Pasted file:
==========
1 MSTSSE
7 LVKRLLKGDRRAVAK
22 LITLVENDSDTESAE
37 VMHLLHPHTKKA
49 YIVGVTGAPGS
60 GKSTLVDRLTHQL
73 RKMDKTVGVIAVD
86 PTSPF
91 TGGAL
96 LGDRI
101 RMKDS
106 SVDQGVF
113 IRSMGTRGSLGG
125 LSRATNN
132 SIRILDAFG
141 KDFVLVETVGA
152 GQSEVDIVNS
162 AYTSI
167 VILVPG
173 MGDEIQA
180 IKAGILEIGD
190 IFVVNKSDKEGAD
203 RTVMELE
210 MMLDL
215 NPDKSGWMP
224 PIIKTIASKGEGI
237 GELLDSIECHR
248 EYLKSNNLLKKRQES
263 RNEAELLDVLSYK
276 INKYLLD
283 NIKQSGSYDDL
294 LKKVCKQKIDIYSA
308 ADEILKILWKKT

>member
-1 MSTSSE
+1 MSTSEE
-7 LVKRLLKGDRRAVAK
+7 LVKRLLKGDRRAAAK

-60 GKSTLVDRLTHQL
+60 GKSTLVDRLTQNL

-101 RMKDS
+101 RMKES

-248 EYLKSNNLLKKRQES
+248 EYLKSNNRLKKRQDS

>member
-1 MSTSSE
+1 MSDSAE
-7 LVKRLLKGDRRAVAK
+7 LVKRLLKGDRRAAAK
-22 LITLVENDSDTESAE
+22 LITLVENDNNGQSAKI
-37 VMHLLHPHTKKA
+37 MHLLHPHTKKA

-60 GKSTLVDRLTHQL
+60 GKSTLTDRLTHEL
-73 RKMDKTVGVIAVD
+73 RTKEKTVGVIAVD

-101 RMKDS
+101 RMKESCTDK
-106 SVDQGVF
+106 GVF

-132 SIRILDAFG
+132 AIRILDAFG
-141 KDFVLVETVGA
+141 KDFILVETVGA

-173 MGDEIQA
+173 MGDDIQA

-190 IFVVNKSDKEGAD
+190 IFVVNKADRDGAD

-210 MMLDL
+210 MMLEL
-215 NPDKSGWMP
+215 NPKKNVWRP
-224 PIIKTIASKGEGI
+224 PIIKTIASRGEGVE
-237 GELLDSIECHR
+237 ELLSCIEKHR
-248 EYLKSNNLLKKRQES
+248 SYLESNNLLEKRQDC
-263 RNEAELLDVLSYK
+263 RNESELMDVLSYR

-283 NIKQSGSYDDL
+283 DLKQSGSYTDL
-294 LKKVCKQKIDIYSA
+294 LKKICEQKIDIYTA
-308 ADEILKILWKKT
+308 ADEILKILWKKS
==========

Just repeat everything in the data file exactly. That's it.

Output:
1 MSTSSE
7 LVKRLLKGDRRAVAK
22 LITLVENDSDTESAE
37 VMHLLHPHTKKA
49 YIVGVTGAPGS
60 GKSTLVDRLTHQL
73 RKMDKTVGVIAVD
86 PTSPF
91 TGGAL
96 LGDRI
101 RMKDS
106 SVDQGVF
113 IRSMGTRGSLGG
125 LSRATNN
132 SIRILDAFG
141 KDFVLVETVGA
152 GQSEVDIVNS
162 AYTSI
167 VILVPG
173 MGDEIQA
180 IKAGILEIGD
190 IFVVNKSDKEGAD
203 RTVMELE
210 MMLDL
215 NPDKSGWMP
224 PIIKTIASKGEGI
237 GELLDSIECHR
248 EYLKSNNLLKKRQES
263 RNEAELLDVLSYK
276 INKYLLD
283 NIKQSGSYDDL
294 LKKVCKQKIDIYSA
308 ADEILKILWKKT

>member
-1 MSTSSE
+1 MSTSEE
-7 LVKRLLKGDRRAVAK
+7 LVKRLLKGDRRAAAK

-60 GKSTLVDRLTHQL
+60 GKSTLVDRLTQNL

-101 RMKDS
+101 RMKES

-248 EYLKSNNLLKKRQES
+248 EYLKSNNRLKKRQDS

>member
-1 MSTSSE
+1 MSDSAE
-7 LVKRLLKGDRRAVAK
+7 LVKRLLKGDRRAAAK
-22 LITLVENDSDTESAE
+22 LITLVENDNNGQSAKI
-37 VMHLLHPHTKKA
+37 MHLLHPHTKKA

-60 GKSTLVDRLTHQL
+60 GKSTLTDRLTHEL
-73 RKMDKTVGVIAVD
+73 RTKEKTVGVIAVD

-101 RMKDS
+101 RMKESCTDK
-106 SVDQGVF
+106 GVF

-132 SIRILDAFG
+132 AIRILDAFG
-141 KDFVLVETVGA
+141 KDFILVETVGA

-173 MGDEIQA
+173 MGDDIQA

-190 IFVVNKSDKEGAD
+190 IFVVNKADRDGAD

-210 MMLDL
+210 MMLEL
-215 NPDKSGWMP
+215 NPKKNVWRP
-224 PIIKTIASKGEGI
+224 PIIKTIASRGEGVE
-237 GELLDSIECHR
+237 ELLSCIEKHR
-248 EYLKSNNLLKKRQES
+248 SYLESNNLLEKRQDC
-263 RNEAELLDVLSYK
+263 RNESELMDVLSYR

-283 NIKQSGSYDDL
+283 DLKQSGSYTDL
-294 LKKVCKQKIDIYSA
+294 LKKICEQKIDIYTA
-308 ADEILKILWKKT
+308 ADEILKILWKKS